Airman earns Ohio Cross for heroic rescue
Story by Tech. Sgt. Shane Hughes, 178th Wing Public Affairs
COLUMBUS, Ohio (02/14/20)
On the morning of Sept. 20, 2018, Master Sgt. Ryan K. Tucker stopped at a gas station just outside Springfield Air National Guard Base, where he works as an operations compliance superintendent at the 178th Wing. Before Tucker could exit his vehicle, another vehicle crashed into the front of his vehicle before coming to a stop. Tucker exited the vehicle and made contact with the driver, Jessica Roberts. As he did, he noticed blood from lacerations across her throat.
Just moments later, another vehicle swerved into the gas station and rammed Roberts’ vehicle, which she narrowly escaped. Without hesitation, Tucker placed himself between Roberts and her assailant, her husband. After Tucker, wearing his military uniform, intervened, Roberts’ husband fled the scene.
Tucker then turned his attention to Roberts and applied first aid he’d learned as a member of the Ohio Air National Guard. He called 911 and attempted to calm and stabilize Roberts. When local law enforcement officers arrived, Tucker helped a police officer apply first aid to control Roberts’ bleeding and prepared her for medical evacuation. Despite her life-threatening injuries, Roberts was safely evacuated by helicopter to a hospital and made a full recovery.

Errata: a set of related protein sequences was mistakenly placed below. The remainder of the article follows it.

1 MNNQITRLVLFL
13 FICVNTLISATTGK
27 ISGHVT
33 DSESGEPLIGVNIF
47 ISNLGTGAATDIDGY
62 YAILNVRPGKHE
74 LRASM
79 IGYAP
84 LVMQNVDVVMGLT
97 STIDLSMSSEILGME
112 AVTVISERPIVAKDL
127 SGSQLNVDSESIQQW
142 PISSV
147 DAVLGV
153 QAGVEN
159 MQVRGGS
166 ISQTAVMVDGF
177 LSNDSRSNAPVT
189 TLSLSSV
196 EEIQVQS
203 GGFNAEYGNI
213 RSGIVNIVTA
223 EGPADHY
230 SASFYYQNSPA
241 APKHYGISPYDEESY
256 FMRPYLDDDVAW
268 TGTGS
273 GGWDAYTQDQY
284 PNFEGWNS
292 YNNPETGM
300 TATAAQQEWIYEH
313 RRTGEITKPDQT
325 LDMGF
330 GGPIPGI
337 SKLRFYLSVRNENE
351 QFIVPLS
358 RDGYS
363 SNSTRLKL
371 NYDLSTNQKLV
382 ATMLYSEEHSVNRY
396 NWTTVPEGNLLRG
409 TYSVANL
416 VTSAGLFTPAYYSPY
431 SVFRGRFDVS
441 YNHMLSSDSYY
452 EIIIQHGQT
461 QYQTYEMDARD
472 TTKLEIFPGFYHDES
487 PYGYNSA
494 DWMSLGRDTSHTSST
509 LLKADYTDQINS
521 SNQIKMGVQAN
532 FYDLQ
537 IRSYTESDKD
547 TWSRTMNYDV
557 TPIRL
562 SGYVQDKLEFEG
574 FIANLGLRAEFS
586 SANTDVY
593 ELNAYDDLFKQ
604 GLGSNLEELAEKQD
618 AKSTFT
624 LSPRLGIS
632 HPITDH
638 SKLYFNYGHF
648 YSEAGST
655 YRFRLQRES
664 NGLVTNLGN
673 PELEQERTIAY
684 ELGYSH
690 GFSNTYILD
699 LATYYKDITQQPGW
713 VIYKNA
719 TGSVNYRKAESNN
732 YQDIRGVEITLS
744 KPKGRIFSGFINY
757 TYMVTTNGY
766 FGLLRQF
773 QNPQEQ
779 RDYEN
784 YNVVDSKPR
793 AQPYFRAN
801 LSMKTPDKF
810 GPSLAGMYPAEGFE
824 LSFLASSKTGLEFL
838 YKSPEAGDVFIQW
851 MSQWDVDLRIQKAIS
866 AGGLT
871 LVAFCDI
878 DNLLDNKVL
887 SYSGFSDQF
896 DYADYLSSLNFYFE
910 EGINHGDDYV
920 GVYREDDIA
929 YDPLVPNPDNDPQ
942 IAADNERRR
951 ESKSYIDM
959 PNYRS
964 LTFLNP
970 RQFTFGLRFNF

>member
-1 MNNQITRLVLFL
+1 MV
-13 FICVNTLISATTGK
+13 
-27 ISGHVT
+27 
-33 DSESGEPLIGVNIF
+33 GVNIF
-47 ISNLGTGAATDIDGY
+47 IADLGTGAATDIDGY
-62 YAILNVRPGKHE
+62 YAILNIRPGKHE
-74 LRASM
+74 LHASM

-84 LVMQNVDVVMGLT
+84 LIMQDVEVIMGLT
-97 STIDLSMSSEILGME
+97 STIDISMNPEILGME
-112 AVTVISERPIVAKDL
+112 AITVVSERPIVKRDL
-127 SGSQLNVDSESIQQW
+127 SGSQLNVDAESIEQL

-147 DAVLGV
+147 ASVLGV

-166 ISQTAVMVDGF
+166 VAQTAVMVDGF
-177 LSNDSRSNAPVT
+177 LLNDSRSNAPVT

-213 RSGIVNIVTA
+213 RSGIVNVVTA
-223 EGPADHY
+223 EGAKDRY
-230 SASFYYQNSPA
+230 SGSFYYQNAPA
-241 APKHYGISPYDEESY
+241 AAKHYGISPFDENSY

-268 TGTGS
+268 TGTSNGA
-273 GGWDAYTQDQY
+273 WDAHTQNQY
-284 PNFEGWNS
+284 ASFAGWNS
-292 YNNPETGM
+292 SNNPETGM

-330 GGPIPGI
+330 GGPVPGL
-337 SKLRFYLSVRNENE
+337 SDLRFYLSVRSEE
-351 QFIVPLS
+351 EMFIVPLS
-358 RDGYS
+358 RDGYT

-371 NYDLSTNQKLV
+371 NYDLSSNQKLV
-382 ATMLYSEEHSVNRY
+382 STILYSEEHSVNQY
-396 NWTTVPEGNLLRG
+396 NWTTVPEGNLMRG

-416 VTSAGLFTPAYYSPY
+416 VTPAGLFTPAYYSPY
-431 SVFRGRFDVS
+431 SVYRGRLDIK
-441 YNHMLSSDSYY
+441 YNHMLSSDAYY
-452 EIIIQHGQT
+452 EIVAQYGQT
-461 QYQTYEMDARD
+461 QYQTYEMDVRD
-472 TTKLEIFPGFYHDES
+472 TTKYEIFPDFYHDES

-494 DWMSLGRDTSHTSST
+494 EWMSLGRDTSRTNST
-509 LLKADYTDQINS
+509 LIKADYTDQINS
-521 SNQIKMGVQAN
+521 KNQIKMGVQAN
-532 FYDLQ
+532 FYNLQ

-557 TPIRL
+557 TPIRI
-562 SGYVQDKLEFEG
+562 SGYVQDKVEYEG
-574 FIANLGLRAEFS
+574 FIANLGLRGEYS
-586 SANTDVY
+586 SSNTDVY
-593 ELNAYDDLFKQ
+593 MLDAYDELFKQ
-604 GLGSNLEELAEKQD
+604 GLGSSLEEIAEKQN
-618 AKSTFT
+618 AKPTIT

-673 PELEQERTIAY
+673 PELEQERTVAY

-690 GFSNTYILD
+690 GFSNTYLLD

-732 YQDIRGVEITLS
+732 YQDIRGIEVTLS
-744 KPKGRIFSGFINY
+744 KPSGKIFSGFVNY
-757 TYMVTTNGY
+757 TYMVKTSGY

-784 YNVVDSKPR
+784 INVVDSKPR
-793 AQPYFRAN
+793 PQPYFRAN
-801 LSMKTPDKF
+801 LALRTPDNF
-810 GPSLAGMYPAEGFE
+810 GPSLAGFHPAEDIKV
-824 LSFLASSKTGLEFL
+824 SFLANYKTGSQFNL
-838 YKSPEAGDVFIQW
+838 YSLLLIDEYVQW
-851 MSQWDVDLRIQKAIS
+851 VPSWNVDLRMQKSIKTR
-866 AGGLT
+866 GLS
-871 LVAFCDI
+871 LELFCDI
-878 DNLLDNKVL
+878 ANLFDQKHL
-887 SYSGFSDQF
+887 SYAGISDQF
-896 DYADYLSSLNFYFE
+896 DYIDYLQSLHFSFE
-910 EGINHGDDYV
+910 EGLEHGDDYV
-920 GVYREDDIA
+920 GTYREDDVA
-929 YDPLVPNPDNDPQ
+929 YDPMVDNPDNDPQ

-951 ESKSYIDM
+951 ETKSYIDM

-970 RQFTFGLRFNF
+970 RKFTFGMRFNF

“I wouldn’t be here today if he hadn’t helped,” Roberts said. “He’s a true hero.”
Accordingly, Tucker was recognized for his heroic, lifesaving actions on Feb. 14, as Lt. Gov. Jon Husted presented him with the Ohio Cross — on behalf of the governor and the citizens of the state Ohio — during the Ohio National Guard Joint Senior Leaders Conference in Columbus. The Ohio Cross, the state’s highest military award, is awarded to an Ohio National Guard member who distinguishes themselves by gallantry and intrepidity at the risk of their own life.
“I’m honored and humbled to receive this award,” Tucker said.
Col. Kimberly Fitzgerald, 178th Wing commander, said Tucker’s actions that day over a year ago were exemplary of the Air Force core value of “service before self.”
“It is in crisis situations like the one that Master Sgt. Tucker found himself in that bring out our true nature,” Fitzgerald said. “He demonstrated courage and a willingness to put someone else’s life before his own personal safety. We are proud of him and thankful to have him in the 178th Wing.”